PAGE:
Ten points go to anyone who recognizes the line I paraphrased as a title. :) Now on to business.
What defines writing?
The dictionary says this:
|1. words written down: words or other symbols such as hieroglyphics written down as a means of communication|
|2. written material: written material, especially considered as the product of a writer’s skill|
|3. activity of creating books: the activity of creating written works, especially as a job|
4. Same as handwriting (sense 2)
It’s that third definition that creates problems. What kind of writing constitutes creating? Or a job, for that matter? Does being unpublished count?
Most people say that if you have written a creative work or an article and had it published in a tangible medium (that is, a printed form on actual paper) then you can count yourself as a writer. Others insist online publication counts. With the advent of blogging and the shuttering of physical media such as newspapers and certain magazines which are now solely on the Internet (Cracked comes to mind), as well as content sites like Suite101, Associated Content and ezinearticles.com, writers have more opportunity than ever to put their work out there.
What about technical writing? Yes, that counts. It doesn’t have to be creative work; technical writers have to make complex material understandable. That takes a great deal of skill. Homework? Well, maybe. The writing you do in college won’t probably ever see the light of day, but dissertations and theses can be published. Anything you do will help you hone your skills. Academic writing is very different from creative writing, which is different from technical writing which is different from blogging, but it’s all communication, the first definition. They also fit the second because it’s your skills that enable you to put them down in the first place.
Regardless, if you’re generating content in written form and doing it with some regularity, you’re writing. Writing is what makes you a writer. Talking about writing doesn’t make you a writer. Telling everyone about the book you’ve been researching for years doesn’t make you a writer. Are you actually writing it? No? You can only take so many notes. Get busy.
Painting makes you a painter. Maybe you’re no Bob Ross or Michelangelo but if you paint, you’re a painter. If you make sculptures, you’re a sculptor. What people want to know when they ask if you’re a writer is if you’re getting paid for your work. Pay makes you a professional writer in their eyes, and that makes you worthy of respect. You’re no longer an amateur; your writing has ceased to be a hobby and is now a job. The skeptical look you get goes away and people shake your hand and wish you luck with your writing career.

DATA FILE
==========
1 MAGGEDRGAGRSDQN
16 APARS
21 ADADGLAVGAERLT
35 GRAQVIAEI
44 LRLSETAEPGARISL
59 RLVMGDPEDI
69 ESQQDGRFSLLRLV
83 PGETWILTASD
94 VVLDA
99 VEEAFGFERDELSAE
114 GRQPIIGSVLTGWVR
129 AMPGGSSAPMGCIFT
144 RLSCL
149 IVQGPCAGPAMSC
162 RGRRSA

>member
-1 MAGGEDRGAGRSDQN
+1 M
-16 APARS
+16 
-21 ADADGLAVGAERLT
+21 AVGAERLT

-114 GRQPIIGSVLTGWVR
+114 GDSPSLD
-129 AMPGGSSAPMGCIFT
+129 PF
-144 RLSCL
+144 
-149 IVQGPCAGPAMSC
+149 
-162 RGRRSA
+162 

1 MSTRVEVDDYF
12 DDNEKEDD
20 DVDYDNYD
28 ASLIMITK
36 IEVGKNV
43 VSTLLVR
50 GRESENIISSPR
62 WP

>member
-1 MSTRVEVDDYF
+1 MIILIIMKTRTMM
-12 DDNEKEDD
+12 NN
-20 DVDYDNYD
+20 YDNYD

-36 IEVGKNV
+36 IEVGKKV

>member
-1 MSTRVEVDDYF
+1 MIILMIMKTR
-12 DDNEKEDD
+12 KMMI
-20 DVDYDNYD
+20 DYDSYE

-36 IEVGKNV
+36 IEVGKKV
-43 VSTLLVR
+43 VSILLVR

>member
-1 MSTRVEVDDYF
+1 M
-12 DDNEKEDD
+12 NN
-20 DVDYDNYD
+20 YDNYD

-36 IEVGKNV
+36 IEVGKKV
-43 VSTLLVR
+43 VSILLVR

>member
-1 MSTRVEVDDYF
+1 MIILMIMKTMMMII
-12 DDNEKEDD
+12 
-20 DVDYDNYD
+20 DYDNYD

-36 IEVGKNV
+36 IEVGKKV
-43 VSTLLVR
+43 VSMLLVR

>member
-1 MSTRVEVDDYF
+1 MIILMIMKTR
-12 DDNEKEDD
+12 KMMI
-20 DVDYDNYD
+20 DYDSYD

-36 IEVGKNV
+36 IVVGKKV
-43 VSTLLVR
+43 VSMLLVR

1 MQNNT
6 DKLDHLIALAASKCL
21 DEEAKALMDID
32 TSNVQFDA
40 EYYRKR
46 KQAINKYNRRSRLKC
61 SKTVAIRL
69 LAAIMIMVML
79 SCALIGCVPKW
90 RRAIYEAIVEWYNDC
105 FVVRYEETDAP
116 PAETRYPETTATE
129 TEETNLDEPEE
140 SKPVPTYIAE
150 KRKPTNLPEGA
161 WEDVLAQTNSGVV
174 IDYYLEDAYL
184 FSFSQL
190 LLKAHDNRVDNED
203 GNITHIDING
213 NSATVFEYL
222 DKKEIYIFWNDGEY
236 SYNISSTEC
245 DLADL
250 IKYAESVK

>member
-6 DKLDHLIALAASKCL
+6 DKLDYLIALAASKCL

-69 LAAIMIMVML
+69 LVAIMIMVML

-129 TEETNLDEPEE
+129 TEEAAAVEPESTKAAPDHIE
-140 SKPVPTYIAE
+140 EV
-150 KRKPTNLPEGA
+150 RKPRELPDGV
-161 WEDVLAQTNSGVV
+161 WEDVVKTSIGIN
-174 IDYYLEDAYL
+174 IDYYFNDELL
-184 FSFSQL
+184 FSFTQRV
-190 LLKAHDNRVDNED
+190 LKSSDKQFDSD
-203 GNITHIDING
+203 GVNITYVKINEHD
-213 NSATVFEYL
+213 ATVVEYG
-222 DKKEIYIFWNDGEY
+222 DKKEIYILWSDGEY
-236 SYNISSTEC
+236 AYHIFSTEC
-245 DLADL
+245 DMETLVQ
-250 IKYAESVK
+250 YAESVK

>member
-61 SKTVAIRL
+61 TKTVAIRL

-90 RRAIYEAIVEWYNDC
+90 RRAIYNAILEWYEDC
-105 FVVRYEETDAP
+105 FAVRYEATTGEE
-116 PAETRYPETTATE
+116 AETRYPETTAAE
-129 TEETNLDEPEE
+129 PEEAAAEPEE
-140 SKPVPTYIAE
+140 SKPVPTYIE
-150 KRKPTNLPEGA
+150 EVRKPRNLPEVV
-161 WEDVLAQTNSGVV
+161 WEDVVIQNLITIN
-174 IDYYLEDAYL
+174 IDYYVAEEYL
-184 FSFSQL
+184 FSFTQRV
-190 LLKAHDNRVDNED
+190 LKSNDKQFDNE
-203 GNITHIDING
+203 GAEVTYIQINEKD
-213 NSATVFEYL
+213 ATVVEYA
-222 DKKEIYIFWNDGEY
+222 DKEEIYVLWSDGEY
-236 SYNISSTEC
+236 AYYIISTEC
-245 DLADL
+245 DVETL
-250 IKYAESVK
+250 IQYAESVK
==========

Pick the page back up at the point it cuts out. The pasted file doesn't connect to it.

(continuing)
I’m still waiting for that moment. Right now I hear things like these:
- “Yeah? You published? Not yet? I hear it’s damn near impossible.” Gee, thanks for the encouragement.
- “You should write [children’s books, vampire romances, etc].” No, I’ll write what I want to write. You’re not paying me to write vampire sop and writing for children is very different than writing for adults.
- “You’re not going to quit your job for this, are you?” I get it. You’re concerned that I might borrow money from you. Don’t worry.
- “Don’t forget me when you’re rich and famous!” I alternately like and hate this one. It implies that I might be rich and famous someday, but the sarcasm is a buzzkill. Also, thanks for the warning that you might try to hit me up if that actually happens. I’ll be ready for you.
- “If you’re not published, you’re not a real writer.” Bullnuts. Only a few of Emily Dickinson’s poems were published while she was alive and she is regarded as a major American poet. And yes, poetry is real writing.
- “Ooh, I write too. Will you take a look at my story and tell me what you think?” Usually, but not always, asked by someone whose work is abysmal. I hate looking at people’s manuscripts because I don’t want to live a rerun of a scene from Secret Window (“You stole my story!”) and because a lot of unpublished writers can’t take feedback.
If the writer who asked this last is seriously looking for beta readers, the request might be more formal. Make sure that if you want to help him/her that you have time to read and critique someone else’s work. If your life is very full and it’s hard to find time to do your own work, this might not be possible. Try to be as polite as you can if you have to turn someone down for any reason.
Things not to say:
- “I’m going to buy everybody lunch if my book gets published!” Too late; I already said it. Now that the Universe has heard it, I’ll have to do it.
- Anything snobby that negates the person you are talking to, whether it’s criticizing his/her work or showing off your literary knowledge. Being an elitist jerk doesn’t make you a better writer. It just makes you a jerk.
- “Hello?” DON’T ANSWER THE PHONE WHEN YOU’RE WORKING. You’re a writer; get back to work!
- “My work is perfect. It doesn’t need editing.” You are delusional. Go buy a copy of Self-Editing for Fiction Writers by Renni Brown and Dave King. I promise not to laugh when you come cringing back crying “My first draft isn’t perrrrrrfect…” Mine aren’t either. Welcome to the wonderful world of Revision!
Don’t be afraid to try other types of writing or even writing exercises, like those put together by Shery Ma Belle Arrieta-Russ. Find her at WritingBliss.com. She offers free and paid email courses and WriteSparks, a neat little prompt generator. I did the Daily Writes course. Not only was it fun, I got two stories out of it and it kept me going between projects before I started Rose’s Hostage.
What crazy things have people said to you about pursuing your creative passion? Share in the comments.